Dear Sisters and Brothers in Christ,
Just recently, I came across a poem that another pastor shared with her congregation, pertaining to fasting and Lent. It was so interesting. I started thinking more about fasting and Lent. Lent is, in the catholic tradition, a time when you fast from meat on Fridays. There are 40 days in lent recalling Jesus’ time in the wilderness where he fasted for 40 days before beginning His ministry. Because this is the background, we are probably most familiar with fasting from food, as this is the most common use of the term fasting. I have fasted quiet a bit over my lifetime and, let me tell you, fasting 48 hours with the youth years ago was the longest and most difficult. It challenged me both physically, mentally and spiritually. The purpose of fasting though, is based on the idea that we are giving up something with the intention of replacing that time with something else. Given this understanding, we can fast from many things. Since it is Lent, and it is a time when we typically fast or think about fasting, may we consider different ways of fasting. Below is a poem that this pastor shared, and I am sharing with you, that can help us consider new ways of fasting this season of Lent as we journey once again to the cross.
In His Peace,
Feasting versus Fasting, This Lent by William Arthur Ward American author, teacher and pastor (1921-1994)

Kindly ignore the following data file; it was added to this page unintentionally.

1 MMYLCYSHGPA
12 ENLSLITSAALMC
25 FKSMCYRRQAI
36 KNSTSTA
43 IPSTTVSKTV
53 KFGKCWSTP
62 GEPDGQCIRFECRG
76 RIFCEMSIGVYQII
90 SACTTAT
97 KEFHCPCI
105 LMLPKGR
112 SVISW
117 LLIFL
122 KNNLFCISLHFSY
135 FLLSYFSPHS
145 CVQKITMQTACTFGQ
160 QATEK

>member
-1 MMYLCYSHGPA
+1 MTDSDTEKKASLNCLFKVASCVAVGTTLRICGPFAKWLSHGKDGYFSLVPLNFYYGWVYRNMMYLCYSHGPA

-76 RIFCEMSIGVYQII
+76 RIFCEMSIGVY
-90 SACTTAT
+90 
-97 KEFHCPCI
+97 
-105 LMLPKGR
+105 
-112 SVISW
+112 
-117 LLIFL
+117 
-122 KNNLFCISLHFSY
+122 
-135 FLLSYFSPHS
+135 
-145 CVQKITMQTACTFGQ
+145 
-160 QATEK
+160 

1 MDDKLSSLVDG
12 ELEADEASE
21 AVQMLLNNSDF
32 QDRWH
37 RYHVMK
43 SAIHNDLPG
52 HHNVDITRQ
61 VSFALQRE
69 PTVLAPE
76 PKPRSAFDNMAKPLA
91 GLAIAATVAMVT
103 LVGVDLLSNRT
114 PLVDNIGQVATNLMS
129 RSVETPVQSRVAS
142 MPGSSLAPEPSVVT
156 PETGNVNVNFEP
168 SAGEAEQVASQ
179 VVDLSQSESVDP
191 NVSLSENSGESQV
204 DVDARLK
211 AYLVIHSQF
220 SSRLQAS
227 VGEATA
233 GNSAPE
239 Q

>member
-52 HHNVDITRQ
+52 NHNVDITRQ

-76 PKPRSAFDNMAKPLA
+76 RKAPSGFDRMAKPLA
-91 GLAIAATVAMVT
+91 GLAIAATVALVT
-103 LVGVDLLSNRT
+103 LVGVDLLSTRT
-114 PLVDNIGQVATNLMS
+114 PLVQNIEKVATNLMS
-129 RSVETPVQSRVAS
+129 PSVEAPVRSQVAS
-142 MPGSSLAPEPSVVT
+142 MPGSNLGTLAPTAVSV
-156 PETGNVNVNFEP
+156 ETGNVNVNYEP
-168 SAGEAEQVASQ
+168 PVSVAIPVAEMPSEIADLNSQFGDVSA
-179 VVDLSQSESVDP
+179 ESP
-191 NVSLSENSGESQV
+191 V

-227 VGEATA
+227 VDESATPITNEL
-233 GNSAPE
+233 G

Fast from judging others; feast on the Christ dwelling in them.
Fast from emphasis on differences; feast on the unity of life.
Fast from apparent darkness; feast on the reality of light.
Fast from thoughts of illness; feast on the healing power of God.
Fast from words that pollute; feast on phrases that purify.
Fast from discontent; feast on gratitude.
Fast from anger; feast on patience.
Fast from pessimism; feast on optimism.
Fast from worry; feast on divine order.
Fast from complaining; feast on appreciation.
Fast from negatives; feast on affirmatives.
Fast from unrelenting pressures; feast on unceasing prayer.
Fast from hostility; feast on non-resistance.
Fast from bitterness; feast on forgiveness.
Fast from self-concern; feast on compassion for others.
Fast from personal anxiety; feast on eternal truth.
Fast from discouragements; feast on hope.
Fast from facts that depress; feast on verities that uplift.
Fast from thoughts that weaken; feast on promises that inspire.
Fast from shadows of sorrow; feast on the sunlight of serenity.
Fast from idle gossip; feast on purposeful silence.
Fast from problems that overwhelm; feast on prayer that undergirds.
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